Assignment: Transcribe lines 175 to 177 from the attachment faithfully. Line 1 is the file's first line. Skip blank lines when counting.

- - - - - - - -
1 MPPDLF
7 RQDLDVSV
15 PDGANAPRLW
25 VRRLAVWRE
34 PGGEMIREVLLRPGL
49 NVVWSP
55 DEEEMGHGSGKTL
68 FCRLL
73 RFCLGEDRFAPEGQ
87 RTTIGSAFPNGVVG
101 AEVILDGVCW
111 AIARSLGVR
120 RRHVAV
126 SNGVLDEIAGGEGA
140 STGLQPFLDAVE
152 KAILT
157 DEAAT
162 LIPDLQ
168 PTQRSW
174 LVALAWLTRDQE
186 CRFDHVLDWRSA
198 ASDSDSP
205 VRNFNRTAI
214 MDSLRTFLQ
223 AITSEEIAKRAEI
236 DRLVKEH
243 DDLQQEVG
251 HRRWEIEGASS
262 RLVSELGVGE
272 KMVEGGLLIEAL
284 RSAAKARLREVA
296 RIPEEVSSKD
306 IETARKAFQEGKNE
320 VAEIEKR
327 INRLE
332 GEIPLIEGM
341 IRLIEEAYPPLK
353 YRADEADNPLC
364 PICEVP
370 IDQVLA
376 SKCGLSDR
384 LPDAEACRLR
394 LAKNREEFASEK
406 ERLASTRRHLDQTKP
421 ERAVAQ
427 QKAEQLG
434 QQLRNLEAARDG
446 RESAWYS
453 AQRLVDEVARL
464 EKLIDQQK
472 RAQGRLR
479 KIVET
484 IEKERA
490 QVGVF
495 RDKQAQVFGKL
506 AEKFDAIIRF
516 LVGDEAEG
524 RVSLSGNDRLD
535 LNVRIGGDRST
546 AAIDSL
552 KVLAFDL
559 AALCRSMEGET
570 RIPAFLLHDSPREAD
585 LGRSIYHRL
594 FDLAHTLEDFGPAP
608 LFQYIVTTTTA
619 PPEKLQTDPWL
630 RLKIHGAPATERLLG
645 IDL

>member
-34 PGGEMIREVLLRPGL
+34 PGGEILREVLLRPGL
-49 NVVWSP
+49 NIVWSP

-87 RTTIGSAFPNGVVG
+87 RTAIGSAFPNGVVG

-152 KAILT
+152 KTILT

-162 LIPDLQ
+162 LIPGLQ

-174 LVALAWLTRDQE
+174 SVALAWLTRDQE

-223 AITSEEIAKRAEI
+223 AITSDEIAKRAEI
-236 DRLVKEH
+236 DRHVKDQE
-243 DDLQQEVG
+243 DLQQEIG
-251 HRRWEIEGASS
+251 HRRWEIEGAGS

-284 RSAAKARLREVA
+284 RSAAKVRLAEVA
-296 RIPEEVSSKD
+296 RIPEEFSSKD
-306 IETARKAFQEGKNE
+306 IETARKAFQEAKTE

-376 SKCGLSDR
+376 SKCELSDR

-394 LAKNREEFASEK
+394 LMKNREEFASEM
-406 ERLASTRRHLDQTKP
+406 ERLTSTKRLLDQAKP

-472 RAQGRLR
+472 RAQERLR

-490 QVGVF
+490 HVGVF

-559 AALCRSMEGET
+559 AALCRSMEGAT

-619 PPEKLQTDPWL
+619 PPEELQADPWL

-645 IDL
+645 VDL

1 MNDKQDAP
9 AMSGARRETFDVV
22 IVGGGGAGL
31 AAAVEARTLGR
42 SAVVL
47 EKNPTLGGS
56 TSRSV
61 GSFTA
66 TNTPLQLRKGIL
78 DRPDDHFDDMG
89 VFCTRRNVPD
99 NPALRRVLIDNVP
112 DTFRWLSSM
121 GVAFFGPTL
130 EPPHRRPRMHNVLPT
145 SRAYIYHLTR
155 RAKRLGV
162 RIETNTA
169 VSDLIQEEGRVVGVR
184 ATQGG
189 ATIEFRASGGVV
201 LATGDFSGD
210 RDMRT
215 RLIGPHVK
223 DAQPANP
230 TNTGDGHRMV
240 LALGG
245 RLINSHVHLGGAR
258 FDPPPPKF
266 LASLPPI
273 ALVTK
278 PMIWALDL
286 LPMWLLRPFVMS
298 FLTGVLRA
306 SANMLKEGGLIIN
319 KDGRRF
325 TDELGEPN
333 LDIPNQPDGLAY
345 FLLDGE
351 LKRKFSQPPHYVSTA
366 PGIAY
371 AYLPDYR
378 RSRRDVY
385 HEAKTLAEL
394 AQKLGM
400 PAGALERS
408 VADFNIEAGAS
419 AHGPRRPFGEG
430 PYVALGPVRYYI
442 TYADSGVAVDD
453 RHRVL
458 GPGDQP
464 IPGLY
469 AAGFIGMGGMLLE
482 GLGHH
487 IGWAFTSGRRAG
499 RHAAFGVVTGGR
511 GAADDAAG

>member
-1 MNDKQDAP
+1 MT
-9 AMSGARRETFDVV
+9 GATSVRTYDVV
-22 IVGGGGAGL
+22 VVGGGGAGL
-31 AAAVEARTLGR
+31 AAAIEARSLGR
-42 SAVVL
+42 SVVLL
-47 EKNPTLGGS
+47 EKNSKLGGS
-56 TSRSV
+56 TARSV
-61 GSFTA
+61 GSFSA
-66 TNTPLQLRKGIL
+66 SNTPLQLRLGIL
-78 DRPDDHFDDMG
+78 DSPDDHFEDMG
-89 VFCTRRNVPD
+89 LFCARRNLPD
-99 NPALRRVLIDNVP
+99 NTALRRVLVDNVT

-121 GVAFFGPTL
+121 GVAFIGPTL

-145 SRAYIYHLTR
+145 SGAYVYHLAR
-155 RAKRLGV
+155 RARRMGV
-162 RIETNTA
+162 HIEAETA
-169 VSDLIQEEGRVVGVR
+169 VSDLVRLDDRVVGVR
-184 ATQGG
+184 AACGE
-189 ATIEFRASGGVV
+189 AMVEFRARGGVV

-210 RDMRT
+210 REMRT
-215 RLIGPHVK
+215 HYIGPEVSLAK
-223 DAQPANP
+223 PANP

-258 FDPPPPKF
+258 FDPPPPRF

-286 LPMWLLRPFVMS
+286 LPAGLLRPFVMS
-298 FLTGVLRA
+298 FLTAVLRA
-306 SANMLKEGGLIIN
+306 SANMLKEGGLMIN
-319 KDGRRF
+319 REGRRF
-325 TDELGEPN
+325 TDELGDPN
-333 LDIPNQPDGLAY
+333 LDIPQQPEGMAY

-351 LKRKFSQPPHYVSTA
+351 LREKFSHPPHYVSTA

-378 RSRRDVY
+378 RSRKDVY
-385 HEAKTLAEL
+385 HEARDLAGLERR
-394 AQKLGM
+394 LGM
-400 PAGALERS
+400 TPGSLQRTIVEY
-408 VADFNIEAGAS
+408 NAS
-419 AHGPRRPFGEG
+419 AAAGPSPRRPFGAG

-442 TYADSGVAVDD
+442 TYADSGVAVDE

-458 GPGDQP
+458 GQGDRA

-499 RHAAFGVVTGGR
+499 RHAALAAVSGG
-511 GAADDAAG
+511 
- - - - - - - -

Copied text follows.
+9 GATSVRTYDVV
-22 IVGGGGAGL
+22 VVGGGGAGL